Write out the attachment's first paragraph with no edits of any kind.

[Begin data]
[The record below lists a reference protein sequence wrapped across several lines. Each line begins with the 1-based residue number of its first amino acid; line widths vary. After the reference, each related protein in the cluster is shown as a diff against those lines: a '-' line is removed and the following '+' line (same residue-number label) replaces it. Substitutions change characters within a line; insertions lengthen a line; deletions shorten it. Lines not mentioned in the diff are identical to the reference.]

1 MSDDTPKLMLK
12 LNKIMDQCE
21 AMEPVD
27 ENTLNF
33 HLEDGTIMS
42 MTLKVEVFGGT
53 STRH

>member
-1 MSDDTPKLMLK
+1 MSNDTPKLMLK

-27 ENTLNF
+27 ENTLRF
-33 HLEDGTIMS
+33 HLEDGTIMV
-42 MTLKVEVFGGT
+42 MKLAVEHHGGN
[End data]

[The record below lists a reference protein sequence wrapped across several lines. Each line begins with the 1-based residue number of its first amino acid; line widths vary. After the reference, each related protein in the cluster is shown as a diff against those lines: a '-' line is removed and the following '+' line (same residue-number label) replaces it. Substitutions change characters within a line; insertions lengthen a line; deletions shorten it. Lines not mentioned in the diff are identical to the reference.]